Bidayuh, is the second largest ethnic group in Sarawak after the Iban. In Bidayuh language, ‘Bi’ stands for ‘people’ while ‘Dayuh’ stands for ‘land’. The meaning of Bidayuh is ‘Land People’ or ‘Land Dayak’. The term Land Dayak was used in the past to distinguish between the Bidayuh and Iban, who were known as ‘Sea Dayak’.
The Selako way of life
Bidayuh have four main tribes namely Selako, Biatah, Bukar, and Jagoi-Singai, and all of these tribes settled down in the southern of part of Sarawak. Selako communities are mainly found in the Sematan district, while Biatah communities can be found in Padawan. The Bukar tribe lives predominantly in Serian, and the Jagoi-Singai communities settled mostly around Bau.
According to the elders, the Selako tribe originated from Kalimantan, Indonesia where their ancestors moved from their land in 1875 and began to build a settlement at Kampung Pueh in Sematan. This village became known as the earliest settlement of the Selako tribe.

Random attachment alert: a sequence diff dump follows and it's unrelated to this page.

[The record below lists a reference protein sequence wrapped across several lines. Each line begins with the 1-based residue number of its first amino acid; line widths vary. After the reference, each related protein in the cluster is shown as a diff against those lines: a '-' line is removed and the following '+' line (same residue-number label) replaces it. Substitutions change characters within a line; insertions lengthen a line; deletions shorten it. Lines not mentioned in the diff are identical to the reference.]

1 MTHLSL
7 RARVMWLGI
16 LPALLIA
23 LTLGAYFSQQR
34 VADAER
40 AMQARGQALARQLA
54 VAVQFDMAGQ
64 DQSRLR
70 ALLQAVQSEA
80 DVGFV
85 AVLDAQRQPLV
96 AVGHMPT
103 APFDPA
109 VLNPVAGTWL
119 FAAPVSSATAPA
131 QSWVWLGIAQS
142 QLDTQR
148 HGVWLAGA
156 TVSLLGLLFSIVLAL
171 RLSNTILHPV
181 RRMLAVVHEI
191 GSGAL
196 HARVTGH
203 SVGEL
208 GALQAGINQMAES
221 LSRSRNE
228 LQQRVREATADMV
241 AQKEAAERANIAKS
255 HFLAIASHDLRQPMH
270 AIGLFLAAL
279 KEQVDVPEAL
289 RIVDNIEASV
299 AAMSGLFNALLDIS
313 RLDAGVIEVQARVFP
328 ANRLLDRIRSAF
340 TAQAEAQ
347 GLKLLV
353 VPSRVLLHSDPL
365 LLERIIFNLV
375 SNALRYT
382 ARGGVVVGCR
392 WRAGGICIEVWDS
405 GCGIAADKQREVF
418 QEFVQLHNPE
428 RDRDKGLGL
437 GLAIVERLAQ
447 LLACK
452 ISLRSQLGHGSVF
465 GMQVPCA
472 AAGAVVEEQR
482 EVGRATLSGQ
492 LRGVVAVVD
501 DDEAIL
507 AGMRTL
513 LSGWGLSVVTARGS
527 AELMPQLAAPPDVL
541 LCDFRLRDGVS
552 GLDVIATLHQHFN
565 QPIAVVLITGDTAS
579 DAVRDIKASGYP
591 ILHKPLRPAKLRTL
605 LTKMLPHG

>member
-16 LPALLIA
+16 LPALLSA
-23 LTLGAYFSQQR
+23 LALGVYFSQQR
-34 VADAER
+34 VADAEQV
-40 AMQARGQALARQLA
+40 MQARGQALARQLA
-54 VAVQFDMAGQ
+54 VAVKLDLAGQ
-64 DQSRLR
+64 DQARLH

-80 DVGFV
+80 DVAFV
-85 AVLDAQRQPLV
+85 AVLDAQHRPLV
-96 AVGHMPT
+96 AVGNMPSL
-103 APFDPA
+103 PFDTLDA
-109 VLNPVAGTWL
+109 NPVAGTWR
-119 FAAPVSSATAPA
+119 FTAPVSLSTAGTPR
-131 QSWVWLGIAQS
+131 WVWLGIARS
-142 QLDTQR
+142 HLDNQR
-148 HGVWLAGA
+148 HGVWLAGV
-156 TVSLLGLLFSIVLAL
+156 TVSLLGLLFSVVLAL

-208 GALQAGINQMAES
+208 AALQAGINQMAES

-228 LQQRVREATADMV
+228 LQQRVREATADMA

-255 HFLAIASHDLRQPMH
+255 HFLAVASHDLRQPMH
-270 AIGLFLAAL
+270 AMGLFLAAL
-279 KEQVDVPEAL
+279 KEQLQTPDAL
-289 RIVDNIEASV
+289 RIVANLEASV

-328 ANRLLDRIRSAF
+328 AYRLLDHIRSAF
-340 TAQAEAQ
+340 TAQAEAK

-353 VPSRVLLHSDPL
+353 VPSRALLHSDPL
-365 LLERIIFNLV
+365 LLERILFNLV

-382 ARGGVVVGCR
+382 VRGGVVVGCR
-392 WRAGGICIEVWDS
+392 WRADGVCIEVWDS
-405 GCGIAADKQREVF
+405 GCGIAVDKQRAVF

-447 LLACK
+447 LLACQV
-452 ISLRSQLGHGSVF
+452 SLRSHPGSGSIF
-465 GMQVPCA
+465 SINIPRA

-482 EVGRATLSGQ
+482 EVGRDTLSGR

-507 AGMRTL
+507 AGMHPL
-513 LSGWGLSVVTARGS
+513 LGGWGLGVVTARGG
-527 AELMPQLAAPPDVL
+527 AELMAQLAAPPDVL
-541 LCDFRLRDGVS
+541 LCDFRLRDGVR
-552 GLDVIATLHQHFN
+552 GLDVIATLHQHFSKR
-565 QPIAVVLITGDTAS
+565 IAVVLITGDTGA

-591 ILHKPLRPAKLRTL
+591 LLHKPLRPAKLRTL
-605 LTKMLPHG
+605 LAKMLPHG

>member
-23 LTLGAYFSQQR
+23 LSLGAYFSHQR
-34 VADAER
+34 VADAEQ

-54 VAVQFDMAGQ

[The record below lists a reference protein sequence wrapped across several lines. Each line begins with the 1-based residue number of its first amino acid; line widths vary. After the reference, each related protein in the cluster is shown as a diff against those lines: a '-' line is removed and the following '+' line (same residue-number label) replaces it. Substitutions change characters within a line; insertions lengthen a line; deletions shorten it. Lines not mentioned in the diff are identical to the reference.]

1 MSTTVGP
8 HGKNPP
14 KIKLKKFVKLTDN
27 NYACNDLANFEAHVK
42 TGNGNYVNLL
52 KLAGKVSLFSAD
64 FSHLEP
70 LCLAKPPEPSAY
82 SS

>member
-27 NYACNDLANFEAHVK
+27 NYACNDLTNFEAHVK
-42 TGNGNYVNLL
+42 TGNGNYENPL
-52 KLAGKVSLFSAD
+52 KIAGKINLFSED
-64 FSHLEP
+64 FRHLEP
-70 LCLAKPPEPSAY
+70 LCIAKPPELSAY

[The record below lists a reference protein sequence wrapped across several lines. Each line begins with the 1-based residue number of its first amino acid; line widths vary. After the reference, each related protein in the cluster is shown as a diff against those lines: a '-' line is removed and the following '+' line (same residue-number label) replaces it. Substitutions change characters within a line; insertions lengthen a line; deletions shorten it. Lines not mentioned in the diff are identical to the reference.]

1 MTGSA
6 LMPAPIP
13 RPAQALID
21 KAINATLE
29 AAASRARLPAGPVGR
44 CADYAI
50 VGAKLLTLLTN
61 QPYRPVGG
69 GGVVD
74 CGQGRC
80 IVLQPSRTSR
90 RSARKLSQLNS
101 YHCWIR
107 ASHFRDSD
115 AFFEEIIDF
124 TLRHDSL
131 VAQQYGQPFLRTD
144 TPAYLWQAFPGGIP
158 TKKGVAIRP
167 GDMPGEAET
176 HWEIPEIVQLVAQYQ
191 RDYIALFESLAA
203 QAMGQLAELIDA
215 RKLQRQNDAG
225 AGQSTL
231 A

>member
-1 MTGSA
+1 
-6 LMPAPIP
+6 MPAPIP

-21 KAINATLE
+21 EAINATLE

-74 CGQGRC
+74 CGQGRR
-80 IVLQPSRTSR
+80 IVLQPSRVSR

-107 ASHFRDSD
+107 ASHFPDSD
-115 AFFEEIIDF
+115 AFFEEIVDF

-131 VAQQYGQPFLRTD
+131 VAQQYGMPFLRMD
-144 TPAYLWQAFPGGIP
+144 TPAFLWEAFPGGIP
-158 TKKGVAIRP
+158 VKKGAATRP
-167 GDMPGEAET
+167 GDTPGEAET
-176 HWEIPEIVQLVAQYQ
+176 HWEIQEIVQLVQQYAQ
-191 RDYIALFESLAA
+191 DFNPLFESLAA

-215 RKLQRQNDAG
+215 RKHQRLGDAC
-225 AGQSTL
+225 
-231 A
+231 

Originally, the ancestors of the tribe migrated from Kalimatan to Kampung Pueh to find new paddy-planting grounds, and another factor that led to their migration was the threat from the Borneo headhunters. For the sake of their safety, the tribe decided to make a permanent move to Kampung Pueh.
New Sarawak Tribune’s photographer, Alif Noni, during his visit in Kampung Pueh managed to capture everyday-life activities of the Selako community in the village. Most of the Selako tribesmen practise agriculture: planting paddy, black pepper, and others, as well as rearing livestock as their source of income while a handful of others dabbled in handicraft. Besides observing and taking snaps of the tribes’ activities, he also had the chance to see and experience the culture that is still being preserved and practised by the elders, such as their traditional costume and dance.